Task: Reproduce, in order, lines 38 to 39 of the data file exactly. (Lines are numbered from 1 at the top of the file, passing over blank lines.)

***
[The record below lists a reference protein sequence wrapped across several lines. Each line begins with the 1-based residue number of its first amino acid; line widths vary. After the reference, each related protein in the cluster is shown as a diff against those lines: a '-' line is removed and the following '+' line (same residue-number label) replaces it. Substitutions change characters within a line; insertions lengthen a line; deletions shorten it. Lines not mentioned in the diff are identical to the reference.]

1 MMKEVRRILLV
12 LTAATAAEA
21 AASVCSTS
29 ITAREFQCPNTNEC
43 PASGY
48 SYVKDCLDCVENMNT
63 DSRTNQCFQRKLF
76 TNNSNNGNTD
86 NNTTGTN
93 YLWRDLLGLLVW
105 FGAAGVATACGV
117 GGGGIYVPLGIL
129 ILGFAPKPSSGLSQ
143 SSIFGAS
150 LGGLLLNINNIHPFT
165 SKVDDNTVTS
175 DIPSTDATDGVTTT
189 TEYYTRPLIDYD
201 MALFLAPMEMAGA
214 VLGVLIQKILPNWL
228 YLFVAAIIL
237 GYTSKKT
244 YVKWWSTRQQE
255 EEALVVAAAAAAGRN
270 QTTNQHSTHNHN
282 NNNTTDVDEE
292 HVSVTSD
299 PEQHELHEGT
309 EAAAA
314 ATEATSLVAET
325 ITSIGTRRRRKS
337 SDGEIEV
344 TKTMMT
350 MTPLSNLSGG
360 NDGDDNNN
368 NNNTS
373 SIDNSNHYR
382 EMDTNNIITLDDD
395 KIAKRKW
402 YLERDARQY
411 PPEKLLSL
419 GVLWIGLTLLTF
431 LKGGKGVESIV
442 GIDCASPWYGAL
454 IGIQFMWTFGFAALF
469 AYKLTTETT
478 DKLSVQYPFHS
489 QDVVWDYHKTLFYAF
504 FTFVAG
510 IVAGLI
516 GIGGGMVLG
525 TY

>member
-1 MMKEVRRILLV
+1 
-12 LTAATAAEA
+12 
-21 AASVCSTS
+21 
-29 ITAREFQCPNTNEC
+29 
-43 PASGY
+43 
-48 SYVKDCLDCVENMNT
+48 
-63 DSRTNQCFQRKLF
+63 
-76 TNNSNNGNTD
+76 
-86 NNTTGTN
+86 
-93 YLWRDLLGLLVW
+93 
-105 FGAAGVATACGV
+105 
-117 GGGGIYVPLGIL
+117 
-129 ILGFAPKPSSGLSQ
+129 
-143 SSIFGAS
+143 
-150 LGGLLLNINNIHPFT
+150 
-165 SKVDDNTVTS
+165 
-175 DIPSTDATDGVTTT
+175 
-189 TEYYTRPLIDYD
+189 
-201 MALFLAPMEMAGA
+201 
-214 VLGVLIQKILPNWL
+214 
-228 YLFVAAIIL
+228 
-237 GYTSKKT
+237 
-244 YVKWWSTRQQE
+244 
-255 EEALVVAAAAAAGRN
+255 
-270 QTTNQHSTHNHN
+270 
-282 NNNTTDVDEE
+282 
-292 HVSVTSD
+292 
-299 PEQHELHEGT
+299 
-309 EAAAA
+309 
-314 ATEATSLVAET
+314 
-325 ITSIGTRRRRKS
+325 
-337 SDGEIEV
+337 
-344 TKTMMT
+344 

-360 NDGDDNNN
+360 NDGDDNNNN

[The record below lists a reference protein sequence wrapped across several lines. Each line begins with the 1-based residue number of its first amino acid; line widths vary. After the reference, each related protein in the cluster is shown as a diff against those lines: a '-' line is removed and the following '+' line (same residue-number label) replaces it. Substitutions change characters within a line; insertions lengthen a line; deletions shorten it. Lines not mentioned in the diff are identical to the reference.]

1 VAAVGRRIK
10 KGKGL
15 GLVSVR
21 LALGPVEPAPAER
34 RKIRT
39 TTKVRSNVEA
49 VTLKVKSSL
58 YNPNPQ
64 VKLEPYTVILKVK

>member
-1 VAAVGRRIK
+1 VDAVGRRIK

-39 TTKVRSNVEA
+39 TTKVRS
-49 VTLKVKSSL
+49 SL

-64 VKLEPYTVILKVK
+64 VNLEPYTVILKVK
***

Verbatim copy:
373 SIDNSNHYR
382 EMDTNNIITLDDD